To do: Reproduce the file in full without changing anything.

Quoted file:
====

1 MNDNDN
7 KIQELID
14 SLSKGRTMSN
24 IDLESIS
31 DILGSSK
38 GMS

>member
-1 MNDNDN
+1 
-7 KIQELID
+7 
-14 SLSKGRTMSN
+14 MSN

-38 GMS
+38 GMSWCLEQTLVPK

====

1 MNDNDN
7 KIQELID
14 SLSKGRTMSN
24 IDLESIS
31 DILGSSK
38 GMS

>member
-1 MNDNDN
+1 
-7 KIQELID
+7 
-14 SLSKGRTMSN
+14 MSN

-38 GMS
+38 GMSWCLEQTLVPK